Sara Jenkins created this recipe based on her husband’s memories of his Moroccan grandmother’s cooking. She seasons the dish with ras el hanout, a heady spice blend used often in Moroccan cuisine. If you have a terra-cotta tagine, use it here; it will impart a subtle earthy flavor to the dish. Otherwise, a Dutch oven or heavy-duty pot works well.
Remove the rabbit from the refrigerator and let it sit at room temperature for 20 minutes. Heat a flameproof terra-cotta tagine, an 8-quart Dutch oven, or other heavy-duty pot over high heat. Peel back an edge of the plastic from the bowl and use the plastic to hold the rabbit back while you pour the oil from the bowl into the pot. Once the oil is hot, add half of the rabbit (about 8 pieces) meaty side down and cook until golden-brown, 3 to 5 minutes. Flip and cook until the other side is golden, about 3 minutes more. Transfer the rabbit to a rimmed baking sheet and repeat with the remaining rabbit pieces.
Reduce the heat to medium and add the remaining 2 Tbs. olive oil to the pot. Add the onion, garlic, and 1/4 tsp. salt and cook, stirring occasionally with a wooden spoon, until the onion is soft, 3 to 4 minutes.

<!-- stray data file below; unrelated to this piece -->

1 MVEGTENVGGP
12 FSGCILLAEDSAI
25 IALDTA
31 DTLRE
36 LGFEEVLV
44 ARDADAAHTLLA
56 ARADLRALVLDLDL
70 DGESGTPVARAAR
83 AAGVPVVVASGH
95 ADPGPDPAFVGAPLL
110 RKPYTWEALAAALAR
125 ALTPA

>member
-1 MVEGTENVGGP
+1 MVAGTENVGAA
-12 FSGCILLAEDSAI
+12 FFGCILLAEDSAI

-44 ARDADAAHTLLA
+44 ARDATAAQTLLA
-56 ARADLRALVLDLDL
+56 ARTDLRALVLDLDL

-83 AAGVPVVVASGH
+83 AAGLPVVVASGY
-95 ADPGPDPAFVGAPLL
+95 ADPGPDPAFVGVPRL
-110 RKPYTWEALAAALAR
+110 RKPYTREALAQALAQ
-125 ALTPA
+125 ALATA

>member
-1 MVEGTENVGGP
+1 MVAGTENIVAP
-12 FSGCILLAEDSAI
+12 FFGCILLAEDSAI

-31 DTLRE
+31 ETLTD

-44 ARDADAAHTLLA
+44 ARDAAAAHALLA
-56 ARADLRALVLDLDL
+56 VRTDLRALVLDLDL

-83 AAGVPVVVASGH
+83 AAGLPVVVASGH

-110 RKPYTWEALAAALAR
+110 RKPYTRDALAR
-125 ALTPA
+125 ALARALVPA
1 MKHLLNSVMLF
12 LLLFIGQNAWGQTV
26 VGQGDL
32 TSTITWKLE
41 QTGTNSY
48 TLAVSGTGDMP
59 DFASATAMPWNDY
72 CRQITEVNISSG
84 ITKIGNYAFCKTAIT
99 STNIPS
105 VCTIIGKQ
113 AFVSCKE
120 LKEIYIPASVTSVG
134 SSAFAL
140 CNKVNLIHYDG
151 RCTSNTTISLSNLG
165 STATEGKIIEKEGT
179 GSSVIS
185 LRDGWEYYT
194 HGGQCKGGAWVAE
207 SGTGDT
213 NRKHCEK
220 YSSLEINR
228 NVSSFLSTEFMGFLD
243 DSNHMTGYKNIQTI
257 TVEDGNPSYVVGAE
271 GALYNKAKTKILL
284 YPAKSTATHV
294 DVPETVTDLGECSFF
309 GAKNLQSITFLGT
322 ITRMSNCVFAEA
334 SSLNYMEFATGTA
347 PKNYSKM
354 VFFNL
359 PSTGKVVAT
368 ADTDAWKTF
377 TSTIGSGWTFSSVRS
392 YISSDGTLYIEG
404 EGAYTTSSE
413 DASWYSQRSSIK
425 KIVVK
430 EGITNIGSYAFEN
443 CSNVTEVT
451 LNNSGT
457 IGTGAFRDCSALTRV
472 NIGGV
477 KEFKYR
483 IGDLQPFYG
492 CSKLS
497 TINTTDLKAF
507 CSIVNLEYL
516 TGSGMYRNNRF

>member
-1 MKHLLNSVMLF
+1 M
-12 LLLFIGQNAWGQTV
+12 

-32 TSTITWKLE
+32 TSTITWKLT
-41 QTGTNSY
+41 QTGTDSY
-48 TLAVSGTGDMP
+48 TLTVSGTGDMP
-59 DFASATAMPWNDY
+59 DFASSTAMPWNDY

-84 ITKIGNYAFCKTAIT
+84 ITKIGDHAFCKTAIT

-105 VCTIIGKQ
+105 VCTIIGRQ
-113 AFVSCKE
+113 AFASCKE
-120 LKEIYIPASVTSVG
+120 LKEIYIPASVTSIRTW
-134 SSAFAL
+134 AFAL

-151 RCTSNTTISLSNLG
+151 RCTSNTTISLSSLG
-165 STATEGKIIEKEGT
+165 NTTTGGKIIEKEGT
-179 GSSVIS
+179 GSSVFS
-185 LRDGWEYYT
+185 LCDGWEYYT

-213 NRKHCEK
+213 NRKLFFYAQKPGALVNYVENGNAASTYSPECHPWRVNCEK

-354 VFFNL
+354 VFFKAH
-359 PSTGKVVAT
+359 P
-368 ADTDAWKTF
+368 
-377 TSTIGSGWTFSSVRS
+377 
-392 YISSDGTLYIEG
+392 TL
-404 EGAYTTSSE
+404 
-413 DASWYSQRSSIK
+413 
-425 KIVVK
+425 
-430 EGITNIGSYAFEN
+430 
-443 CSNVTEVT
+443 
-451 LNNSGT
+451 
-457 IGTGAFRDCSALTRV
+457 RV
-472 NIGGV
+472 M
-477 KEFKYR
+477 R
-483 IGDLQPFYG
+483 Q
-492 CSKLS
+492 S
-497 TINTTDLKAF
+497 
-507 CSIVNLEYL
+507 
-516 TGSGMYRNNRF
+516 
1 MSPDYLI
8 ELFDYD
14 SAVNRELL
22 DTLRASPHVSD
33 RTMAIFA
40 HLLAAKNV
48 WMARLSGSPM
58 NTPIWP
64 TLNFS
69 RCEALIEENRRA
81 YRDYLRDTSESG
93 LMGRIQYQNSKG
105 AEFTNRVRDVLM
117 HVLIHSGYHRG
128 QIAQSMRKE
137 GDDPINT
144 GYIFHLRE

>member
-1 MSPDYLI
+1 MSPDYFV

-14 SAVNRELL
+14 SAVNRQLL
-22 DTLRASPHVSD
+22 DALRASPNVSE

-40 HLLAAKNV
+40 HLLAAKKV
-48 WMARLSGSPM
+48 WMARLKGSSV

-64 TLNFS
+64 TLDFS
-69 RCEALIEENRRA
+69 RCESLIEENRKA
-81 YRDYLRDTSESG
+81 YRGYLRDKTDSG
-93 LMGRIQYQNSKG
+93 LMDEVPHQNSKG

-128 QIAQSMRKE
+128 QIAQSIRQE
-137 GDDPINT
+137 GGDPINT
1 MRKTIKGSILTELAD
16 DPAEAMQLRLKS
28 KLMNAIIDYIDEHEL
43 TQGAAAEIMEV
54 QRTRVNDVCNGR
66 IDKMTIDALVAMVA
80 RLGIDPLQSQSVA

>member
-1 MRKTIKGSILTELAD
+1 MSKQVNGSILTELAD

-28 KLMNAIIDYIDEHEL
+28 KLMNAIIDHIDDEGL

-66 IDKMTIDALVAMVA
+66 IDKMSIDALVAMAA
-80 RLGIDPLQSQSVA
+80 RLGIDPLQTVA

Add 1/2 cup water and stir to scrape up any browned bits from the bottom of the pot. Add the rabbit and carrots, cover, reduce the heat to low, and cook for 30 minutes. Remove the lid and rearrange the rabbit pieces so the ones on the bottom of the pan are now on the top. If the pan looks dry, add 1/4 cup water. Cover and simmer until the rabbit is very tender, 30 minutes more. Stir in the peas and cilantro, increase the heat to medium, and simmer uncovered for 5 minutes. Serve immediately.
Serve with roasted potatoes or fresh, crusty bread.
A whole chicken cut into 8 or 10 pieces is a fine stand-in for rabbit.
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This was boring and devoid of taste. Made a special trip for the ras el hanout and it was not enough flavoring.
The flavors are delicious! The only reason I'm giving this 4 stars instead of 5 is the rabbit was a bit tough when cooked as directed. We used the rabbit my husband brought back from a recent hunting trip. After simmering for 60 minutes it was still not tender - I extended the cooking time for another 15 minutes but was worried about the carrots becoming mushy. I will definitely make it again though, next time will braise the rabbit on its own for 45 minutes or so, then add carrots and continue the recipe from there. Leftovers were gobbled up the next day and even my 10-month-old loved the flavor of the peas and carrots.
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